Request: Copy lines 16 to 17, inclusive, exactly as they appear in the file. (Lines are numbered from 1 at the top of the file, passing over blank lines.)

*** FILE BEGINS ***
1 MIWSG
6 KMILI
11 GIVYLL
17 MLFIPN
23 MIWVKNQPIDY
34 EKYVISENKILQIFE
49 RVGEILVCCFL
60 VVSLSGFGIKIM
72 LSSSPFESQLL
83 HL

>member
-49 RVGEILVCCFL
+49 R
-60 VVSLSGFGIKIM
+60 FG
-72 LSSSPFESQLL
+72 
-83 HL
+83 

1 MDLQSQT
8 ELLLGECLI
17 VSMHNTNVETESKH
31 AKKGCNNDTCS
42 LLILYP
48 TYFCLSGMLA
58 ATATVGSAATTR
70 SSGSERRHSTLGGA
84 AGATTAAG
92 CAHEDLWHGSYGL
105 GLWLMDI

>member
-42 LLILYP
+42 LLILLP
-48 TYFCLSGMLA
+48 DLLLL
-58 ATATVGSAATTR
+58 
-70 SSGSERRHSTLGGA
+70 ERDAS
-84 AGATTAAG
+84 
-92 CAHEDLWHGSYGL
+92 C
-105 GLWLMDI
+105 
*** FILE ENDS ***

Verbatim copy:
-72 LSSSPFESQLL
+72 